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Kenny Wheeler, A Long Time Ago: Music for Brass Ensemble and 
Soloists (63:47); ECM 1691, 1999
ECM Records
Postfach 600 331
81203 München, Germany
Cyberhome: www.ecmrecords.com

        Kenny Wheeler's records for the most part have featured small groups 
dotted with big names from the ECM stable: Dave Holland, Jack 
DeJohnette, Keith Jarrett, John Abercrombie, Peter Erskine, Bill 
Frisell, and so on. Here the Canadian-born trumpeter/composer 
recruits a brass ensemble from his adopted home, England. There are 
four trumpets, two trombones, two bass trombones, and even a 
conductor, and none of the names will be familiar to most American 
listeners. Wheeler restricts himself to fluegelhorn and is supported 
by a rhythm section consisting of John Taylor on piano, John 
Parricelli on guitar, and no one on drums. Taylor has appeared with 
Wheeler many times before; Parricelli is a new face, and his 
Abercrombie-like touch fits right in.
	"The Long Time Ago Suite" opens the record and clocks in at 
nearly thirty-two minutes. Lush brass passages alternate with 
intimate solo spotlights for trombone, fluegelhorn, guitar, and 
piano. The effect is akin to a split screen or a parallel drama 
unfolding at opposite ends of a theater stage. One might view it 
simply as Wheeler's classical and jazz influences attempting to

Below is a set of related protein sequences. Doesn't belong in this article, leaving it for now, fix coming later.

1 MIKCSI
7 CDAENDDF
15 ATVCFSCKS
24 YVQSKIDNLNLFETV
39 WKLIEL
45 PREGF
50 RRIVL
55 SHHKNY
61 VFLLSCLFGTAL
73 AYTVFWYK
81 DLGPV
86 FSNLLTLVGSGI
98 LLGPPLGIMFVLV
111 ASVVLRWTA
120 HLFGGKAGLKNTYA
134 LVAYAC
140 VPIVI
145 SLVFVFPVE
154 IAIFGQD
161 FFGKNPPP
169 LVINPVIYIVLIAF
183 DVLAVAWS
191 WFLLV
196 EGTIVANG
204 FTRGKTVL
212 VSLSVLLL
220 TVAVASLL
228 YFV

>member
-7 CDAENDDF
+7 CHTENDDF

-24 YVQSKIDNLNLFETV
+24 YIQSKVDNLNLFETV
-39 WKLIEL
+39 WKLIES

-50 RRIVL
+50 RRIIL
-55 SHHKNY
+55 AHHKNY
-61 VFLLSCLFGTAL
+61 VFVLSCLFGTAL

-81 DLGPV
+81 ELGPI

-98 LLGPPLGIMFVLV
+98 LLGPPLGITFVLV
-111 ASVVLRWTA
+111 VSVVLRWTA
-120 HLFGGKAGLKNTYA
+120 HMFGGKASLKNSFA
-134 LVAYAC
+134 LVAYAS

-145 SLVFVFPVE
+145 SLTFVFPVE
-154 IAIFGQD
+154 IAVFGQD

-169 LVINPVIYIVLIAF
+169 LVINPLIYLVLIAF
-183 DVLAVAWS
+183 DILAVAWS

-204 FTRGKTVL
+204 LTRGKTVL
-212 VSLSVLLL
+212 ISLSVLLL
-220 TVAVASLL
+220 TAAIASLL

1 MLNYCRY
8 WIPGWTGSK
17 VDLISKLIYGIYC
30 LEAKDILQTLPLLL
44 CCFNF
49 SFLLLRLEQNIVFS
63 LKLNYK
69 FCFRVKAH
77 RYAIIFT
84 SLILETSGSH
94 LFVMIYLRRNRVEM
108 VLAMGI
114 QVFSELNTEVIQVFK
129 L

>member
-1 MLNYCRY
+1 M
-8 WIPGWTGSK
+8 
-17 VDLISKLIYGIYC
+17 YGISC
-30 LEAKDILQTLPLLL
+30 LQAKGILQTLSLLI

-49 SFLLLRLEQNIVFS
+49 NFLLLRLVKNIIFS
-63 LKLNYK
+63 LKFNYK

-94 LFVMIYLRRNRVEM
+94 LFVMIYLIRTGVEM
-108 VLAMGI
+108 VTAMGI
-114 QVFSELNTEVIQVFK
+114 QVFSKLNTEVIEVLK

cohabitate. The brass sections are legit chamber music; the solos 
flow with a light, loose, Wheeler-trademark swing. At times the 
dynamics verge on extreme, with the solos sounding almost hushed 
compared to the hugeness of the brass ensemble. But when the band 
drops out and John Taylor goes it alone, he manages to fill up the 
big, empty space and propel the music forward, which is no easy task.
	On the heels of this very long opener, the remaining 
selections go by rather quickly. The two shortest tracks do not 
include guitar and piano. These are "One Plus Three" (Versions 1 and 
2), a minimalistic, dissonant fragment featuring Wheeler and three 
trumpets; and "Going for Baroque," an explicit nod to J.S. Bach with 
a wonderful trick ending. A beautiful trombone chorale begins the 
grimly titled "Ballad for a Dead Child." Of particular interest to 
longtime Wheeler fans is an updated arrangement of "Gnu Suite," which 
originally appeared on Wheeler's 1975 album Gnu High (ECM).
	The first section of "Eight Plus Three/Alice My Dear" is 
rather ingenious: Taylor plays agitated trills while trumpets sustain 
chords and a single trombone improvises over them. Then the bones 
sustain the chords while a trumpet takes over the improvisation. 
Bones and trumpets then sustain together, with single-note piano 
flurries above. Finally bones, trumpets, and piano all sustain the 
chords while the guitar riffs away on top. The track then segues 
artlessly into "Alice My Dear," which is more uptempo, with piano and 
bass trombones doubling a catchy low-register riff.
	It's fascinating to hear Wheeler's unique harmonic vocabulary 
interpreted by a full horn section. Individual voices attain a 
clarity not really possible on the piano. At times Wheeler's 
harmonies sound almost pre-modern in their strangeness. The absence 
of drums heightens the strangeness while endowing the music with an 
unusually relaxed time feel.
~David R. Adler

personnel: Kenny Wheeler, fluegelhorn; John Taylor, piano; John 
Parricelli, guitar; Derek Watkins, John Barclay, Henry Lowther, Ian 
Hamer, trumpets; Pete Beachill, Mark Nightingale, trombones; Sarah 
Williams, Dave Stewart, bass trombones; Tony Faulkner, conductor.

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